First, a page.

- James’ family in District 2 in 1860, and District 14 in 1870, and
- Thomas’ family in District 4 in 1860, and District 8 in 1870).
Both were large households, which included several domestic servants – typically young ladies from Europe (Ireland, Prussia, etc).
The 1880 census shows that most of James’ family had moved to Jersey City, NJ except for his son James R. who was living on W14th Street in NYC.
The 1880 Census shows Thomas’ widow Sarah living in a large residence in Manhattan, with her 2 sons (Thomas & James) and her grand-daughter and family (Sarah & Charles Buxton). The census does not show the address, although it is believed to have been well up-town. The total household included 10 family members, 2 female domestic servants and a male servant/coachman.
The Richards brothers were very successful in their foundry business. An article in the New York Times in 1847, that included mention of James Richards, referred to him as “a wealthy iron merchant in the City’. At the time of his death, Thomas B.’s will included several lots (premises with houses) on W 10th Street, and several lots and houses on Perry Street, among other assets.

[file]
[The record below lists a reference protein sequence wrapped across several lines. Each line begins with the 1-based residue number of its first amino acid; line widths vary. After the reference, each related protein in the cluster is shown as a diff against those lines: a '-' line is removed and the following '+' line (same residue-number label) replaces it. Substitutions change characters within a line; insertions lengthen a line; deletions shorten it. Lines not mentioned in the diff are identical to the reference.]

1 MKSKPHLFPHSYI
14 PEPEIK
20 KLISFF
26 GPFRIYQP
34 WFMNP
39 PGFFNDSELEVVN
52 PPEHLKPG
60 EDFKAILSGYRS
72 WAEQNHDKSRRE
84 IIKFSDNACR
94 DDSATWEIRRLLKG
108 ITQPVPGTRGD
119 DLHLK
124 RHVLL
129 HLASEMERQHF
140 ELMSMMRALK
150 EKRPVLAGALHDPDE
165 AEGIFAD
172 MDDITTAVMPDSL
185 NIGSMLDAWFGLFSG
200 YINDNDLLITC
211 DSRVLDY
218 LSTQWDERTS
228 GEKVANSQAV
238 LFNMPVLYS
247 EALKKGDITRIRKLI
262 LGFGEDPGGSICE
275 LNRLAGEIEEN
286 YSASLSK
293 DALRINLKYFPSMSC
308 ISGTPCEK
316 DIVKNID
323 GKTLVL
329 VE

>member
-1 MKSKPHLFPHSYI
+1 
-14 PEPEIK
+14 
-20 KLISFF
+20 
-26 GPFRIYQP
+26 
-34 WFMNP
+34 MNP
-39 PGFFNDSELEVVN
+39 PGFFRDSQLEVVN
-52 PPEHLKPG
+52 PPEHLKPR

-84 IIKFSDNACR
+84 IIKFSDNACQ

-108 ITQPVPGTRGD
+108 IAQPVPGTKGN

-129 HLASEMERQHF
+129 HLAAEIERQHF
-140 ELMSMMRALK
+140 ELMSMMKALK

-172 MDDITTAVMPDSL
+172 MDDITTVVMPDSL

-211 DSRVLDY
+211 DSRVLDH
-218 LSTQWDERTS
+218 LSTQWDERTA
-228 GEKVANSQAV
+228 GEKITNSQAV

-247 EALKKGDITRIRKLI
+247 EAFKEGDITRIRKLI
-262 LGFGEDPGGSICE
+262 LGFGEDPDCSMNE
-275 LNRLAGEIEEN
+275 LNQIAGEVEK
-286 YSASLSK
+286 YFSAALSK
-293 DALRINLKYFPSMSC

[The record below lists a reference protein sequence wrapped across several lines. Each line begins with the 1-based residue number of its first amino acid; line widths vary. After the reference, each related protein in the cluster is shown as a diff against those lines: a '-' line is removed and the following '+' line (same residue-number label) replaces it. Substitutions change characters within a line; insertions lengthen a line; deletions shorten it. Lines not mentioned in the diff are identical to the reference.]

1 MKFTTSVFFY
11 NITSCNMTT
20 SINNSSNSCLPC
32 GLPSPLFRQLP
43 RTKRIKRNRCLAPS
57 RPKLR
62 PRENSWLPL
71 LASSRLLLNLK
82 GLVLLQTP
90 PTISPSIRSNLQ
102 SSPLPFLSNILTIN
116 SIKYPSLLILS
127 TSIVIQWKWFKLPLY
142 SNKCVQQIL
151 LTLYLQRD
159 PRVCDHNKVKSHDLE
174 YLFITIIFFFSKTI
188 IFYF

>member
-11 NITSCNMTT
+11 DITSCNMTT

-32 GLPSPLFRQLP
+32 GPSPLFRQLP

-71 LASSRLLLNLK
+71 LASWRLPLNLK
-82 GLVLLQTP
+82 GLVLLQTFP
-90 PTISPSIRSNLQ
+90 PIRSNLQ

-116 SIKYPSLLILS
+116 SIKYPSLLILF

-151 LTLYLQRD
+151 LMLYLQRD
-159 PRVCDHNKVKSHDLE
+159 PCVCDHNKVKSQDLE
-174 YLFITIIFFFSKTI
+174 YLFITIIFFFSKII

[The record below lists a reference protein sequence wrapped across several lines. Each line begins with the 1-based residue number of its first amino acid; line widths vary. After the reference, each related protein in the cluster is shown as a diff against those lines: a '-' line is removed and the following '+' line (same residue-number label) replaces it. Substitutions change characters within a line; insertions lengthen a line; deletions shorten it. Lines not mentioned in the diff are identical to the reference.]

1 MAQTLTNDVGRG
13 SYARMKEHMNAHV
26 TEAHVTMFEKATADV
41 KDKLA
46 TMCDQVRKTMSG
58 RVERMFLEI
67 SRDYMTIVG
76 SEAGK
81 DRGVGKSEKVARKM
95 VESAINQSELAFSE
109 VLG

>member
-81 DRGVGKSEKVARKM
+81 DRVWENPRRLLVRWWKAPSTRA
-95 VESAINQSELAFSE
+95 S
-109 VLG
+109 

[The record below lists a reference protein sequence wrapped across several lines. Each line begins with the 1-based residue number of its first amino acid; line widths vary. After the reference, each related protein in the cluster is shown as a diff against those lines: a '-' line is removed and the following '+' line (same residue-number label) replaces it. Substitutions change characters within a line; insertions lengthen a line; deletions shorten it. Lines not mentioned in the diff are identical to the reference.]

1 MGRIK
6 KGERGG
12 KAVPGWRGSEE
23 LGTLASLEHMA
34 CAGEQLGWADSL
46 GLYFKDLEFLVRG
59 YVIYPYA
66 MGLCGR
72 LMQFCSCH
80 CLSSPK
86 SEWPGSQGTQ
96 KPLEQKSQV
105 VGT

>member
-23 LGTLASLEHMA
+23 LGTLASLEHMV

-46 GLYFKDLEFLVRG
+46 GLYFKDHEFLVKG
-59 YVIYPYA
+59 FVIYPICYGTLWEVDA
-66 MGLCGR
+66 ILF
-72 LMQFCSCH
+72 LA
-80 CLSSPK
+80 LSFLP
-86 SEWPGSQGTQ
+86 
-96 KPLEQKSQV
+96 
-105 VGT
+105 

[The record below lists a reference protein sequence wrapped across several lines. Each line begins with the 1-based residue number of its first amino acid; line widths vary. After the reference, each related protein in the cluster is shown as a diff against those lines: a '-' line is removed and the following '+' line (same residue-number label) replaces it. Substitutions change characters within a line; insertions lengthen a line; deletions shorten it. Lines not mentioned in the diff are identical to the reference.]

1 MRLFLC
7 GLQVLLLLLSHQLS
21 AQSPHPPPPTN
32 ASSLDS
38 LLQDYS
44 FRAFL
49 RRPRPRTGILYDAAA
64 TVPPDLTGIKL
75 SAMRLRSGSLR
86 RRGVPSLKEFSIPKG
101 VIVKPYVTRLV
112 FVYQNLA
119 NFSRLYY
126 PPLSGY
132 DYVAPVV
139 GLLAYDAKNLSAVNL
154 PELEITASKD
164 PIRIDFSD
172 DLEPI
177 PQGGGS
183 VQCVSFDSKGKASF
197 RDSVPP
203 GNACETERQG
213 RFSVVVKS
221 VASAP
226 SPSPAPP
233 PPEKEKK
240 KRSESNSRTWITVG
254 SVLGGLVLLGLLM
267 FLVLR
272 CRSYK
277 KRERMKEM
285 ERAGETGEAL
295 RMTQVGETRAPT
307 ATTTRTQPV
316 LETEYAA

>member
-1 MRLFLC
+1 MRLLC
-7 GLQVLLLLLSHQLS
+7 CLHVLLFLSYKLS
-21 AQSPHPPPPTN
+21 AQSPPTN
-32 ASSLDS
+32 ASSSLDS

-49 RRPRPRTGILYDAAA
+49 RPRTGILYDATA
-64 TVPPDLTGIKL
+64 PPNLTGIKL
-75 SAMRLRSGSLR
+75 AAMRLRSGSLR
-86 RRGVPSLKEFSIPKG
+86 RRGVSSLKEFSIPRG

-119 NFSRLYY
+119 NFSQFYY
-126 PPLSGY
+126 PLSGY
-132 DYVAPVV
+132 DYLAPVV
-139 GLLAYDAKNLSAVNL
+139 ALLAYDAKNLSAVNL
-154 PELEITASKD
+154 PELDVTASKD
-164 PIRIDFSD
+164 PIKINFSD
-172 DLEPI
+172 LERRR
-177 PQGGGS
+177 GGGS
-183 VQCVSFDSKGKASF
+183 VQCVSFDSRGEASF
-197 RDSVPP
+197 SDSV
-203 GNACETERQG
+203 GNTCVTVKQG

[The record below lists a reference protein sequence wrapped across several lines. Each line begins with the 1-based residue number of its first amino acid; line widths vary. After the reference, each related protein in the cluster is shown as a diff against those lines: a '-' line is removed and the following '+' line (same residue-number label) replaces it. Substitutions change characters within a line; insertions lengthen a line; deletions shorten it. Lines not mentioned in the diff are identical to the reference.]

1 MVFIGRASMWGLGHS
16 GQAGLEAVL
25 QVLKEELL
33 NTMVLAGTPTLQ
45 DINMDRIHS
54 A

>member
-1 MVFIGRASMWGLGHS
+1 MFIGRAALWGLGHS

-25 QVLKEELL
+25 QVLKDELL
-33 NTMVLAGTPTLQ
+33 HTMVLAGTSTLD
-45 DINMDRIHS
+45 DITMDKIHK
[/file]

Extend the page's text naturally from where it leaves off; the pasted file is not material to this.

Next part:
The Richards brothers became prominent in NYC business and social circles, and inter-mingled with other prominent families. For example, Thomas B.’s daughter Hannah married Professor Jacob Van Nostrand, who was one of the most celebrated and widely-known instructors of deaf-mutes in America at the time. He came from a well-to-do family, and spent many years with the Institution for the Deaf and Dumb in New York, Connecticut and Texas.
The families of both Thomas B. and James are buried in Greenwood Cemetery in Brooklyn. Greenwood was described in the New York papers as the “fashionable resting place for New York”. Many of New York’s most notable citizens have been buried in Greenwood. The Richards’ had a circle of 4 lots (all connected in a large circle) – and all the lots were purchased at the same time. There are 31 Richards family members interred in those lots.
“The Richard Brothers iron foundry founder’s mark”